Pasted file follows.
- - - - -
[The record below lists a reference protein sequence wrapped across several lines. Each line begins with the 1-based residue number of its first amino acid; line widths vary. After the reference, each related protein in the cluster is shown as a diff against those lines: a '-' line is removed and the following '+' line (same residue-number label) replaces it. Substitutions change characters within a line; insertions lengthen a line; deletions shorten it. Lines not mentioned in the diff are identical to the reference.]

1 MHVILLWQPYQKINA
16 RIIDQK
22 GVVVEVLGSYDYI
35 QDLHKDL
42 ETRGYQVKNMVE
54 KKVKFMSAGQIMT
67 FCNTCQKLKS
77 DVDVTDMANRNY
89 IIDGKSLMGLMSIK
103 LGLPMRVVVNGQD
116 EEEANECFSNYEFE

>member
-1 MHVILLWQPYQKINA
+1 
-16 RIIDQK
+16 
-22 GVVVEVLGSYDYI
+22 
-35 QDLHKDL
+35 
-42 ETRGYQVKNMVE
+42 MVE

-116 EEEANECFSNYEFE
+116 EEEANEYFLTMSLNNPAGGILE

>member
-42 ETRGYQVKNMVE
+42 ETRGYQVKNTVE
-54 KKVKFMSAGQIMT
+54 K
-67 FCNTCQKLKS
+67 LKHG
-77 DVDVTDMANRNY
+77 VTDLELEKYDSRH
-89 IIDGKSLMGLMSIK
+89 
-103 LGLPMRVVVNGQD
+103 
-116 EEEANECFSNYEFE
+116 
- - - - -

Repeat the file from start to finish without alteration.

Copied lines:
[The record below lists a reference protein sequence wrapped across several lines. Each line begins with the 1-based residue number of its first amino acid; line widths vary. After the reference, each related protein in the cluster is shown as a diff against those lines: a '-' line is removed and the following '+' line (same residue-number label) replaces it. Substitutions change characters within a line; insertions lengthen a line; deletions shorten it. Lines not mentioned in the diff are identical to the reference.]

1 MHVILLWQPYQKINA
16 RIIDQK
22 GVVVEVLGSYDYI
35 QDLHKDL
42 ETRGYQVKNMVE
54 KKVKFMSAGQIMT
67 FCNTCQKLKS
77 DVDVTDMANRNY
89 IIDGKSLMGLMSIK
103 LGLPMRVVVNGQD
116 EEEANECFSNYEFE

>member
-1 MHVILLWQPYQKINA
+1 
-16 RIIDQK
+16 
-22 GVVVEVLGSYDYI
+22 
-35 QDLHKDL
+35 
-42 ETRGYQVKNMVE
+42 MVE

-116 EEEANECFSNYEFE
+116 EEEANEYFLTMSLNNPAGGILE

>member
-42 ETRGYQVKNMVE
+42 ETRGYQVKNTVE
-54 KKVKFMSAGQIMT
+54 K
-67 FCNTCQKLKS
+67 LKHG
-77 DVDVTDMANRNY
+77 VTDLELEKYDSRH
-89 IIDGKSLMGLMSIK
+89 
-103 LGLPMRVVVNGQD
+103 
-116 EEEANECFSNYEFE
+116 